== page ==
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Security Flaw in Google's New Desktop Search
Contributed by: G3nu1n3, at 12/20/2004 02:16:00 PM.

A Rice University computer scientist and two of his students have discovered a potentially serious security flaw in the desktop search tool for personal computers that was recently distributed by Google.

The glitch, which could permit an attacker to secretly search the contents of a personal computer via the Internet, is what computer scientists call a composition flaw - a security weakness that emerges when separate components interact. "When you put them together, out jumps a security flaw," said Dan Wallach, an assistant professor of computer science at Rice in Houston, who, with two graduate students, Seth Fogarty and Seth Nielson, discovered the flaw last month. "These are subtle problems, and it takes a lot of experience to ferret out this kind of flaw," Professor Wallach said.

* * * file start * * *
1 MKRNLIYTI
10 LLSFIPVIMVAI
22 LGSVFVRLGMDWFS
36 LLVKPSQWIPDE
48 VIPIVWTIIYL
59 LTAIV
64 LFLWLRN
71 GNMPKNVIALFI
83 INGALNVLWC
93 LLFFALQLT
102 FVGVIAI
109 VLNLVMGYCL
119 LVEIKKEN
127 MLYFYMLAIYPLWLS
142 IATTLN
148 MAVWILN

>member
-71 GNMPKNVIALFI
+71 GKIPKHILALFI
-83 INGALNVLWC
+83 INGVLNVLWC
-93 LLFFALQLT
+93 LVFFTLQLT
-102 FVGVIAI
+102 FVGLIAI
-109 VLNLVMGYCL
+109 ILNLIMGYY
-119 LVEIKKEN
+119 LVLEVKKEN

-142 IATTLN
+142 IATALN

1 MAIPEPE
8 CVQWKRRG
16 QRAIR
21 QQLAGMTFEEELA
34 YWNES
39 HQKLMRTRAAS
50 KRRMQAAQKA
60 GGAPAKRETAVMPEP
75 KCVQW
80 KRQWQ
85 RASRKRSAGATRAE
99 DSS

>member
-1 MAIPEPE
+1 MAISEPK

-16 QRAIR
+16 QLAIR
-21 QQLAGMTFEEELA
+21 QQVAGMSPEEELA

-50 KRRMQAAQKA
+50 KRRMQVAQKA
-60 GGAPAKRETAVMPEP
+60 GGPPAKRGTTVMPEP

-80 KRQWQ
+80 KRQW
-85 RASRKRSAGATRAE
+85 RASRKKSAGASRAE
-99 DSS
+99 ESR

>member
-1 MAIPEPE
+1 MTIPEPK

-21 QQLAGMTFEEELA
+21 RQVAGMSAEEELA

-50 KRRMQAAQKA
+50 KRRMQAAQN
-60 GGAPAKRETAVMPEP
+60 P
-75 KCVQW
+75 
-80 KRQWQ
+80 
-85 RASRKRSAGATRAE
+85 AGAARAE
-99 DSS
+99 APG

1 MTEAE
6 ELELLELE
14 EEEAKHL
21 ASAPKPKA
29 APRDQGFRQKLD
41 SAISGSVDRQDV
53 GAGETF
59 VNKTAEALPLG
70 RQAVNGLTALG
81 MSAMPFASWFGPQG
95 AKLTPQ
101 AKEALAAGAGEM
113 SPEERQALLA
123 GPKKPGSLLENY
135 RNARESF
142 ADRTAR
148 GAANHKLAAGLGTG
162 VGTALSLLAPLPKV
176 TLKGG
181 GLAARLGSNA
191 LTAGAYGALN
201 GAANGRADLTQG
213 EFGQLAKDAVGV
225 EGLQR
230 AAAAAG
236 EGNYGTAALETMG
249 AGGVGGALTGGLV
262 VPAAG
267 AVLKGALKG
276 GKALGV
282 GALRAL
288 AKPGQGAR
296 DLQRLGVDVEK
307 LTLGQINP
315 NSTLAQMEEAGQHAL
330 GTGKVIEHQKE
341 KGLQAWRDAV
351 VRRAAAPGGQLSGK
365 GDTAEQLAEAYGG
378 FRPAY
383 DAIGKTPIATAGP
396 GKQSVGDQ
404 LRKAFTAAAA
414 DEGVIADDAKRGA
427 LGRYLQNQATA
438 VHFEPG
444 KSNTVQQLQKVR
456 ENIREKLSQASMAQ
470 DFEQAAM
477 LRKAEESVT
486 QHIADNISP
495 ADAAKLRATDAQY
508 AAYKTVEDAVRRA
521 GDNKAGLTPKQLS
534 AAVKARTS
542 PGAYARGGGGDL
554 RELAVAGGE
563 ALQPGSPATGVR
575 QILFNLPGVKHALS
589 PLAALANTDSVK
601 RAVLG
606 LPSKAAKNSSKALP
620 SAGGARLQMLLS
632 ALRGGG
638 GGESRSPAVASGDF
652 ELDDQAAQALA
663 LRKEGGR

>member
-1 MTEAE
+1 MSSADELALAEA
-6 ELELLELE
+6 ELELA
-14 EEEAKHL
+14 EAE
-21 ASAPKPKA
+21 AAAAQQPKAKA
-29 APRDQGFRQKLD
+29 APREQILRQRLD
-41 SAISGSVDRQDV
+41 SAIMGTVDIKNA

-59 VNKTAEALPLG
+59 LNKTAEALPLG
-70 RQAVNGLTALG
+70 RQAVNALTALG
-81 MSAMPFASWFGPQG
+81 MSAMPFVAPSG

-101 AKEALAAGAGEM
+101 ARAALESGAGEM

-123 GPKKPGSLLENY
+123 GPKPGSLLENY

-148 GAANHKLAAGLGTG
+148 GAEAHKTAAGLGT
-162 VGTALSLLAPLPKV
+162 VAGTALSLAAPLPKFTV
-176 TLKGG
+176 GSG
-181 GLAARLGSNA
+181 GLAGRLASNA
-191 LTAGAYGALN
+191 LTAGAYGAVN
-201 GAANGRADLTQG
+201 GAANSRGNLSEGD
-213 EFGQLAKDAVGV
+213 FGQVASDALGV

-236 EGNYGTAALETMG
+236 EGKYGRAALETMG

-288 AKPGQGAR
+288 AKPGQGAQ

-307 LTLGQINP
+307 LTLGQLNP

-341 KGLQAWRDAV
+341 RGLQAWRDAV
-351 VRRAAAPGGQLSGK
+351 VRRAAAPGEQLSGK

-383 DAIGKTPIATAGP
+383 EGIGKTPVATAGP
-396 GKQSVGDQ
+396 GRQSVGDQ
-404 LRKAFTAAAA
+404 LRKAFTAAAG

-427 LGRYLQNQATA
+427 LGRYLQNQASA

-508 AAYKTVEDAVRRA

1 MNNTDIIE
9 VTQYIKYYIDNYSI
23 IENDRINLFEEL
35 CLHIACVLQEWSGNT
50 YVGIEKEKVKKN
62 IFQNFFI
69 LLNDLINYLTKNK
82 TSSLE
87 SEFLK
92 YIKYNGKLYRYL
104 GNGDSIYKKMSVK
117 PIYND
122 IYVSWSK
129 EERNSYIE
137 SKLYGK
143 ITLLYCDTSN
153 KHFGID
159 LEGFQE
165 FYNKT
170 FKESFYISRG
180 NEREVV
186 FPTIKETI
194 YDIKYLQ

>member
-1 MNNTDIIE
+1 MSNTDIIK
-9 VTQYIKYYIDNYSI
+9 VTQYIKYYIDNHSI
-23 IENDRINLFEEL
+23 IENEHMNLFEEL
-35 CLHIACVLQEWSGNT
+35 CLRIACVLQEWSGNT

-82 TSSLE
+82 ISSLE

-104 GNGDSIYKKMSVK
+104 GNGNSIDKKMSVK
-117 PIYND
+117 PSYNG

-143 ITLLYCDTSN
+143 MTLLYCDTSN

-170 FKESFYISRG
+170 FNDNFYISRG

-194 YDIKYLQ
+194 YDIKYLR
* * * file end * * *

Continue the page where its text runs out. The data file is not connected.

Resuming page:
Google introduced a test version of the desktop search tool on Oct. 14, and it can be downloaded at no cost. The program indexes material on a user's local hard disk and then blends Web search results with local user information like electronic mail, text documents and other files. The flaw would permit a search to reveal only small portions of the files.

The way the software tool is designed, a user's queries, but no locally stored information, is distributed via the Internet. But by reading user queries sent to its search service, Google is able to place its AdWords text advertisements next to the search results displayed in a user's browser window.

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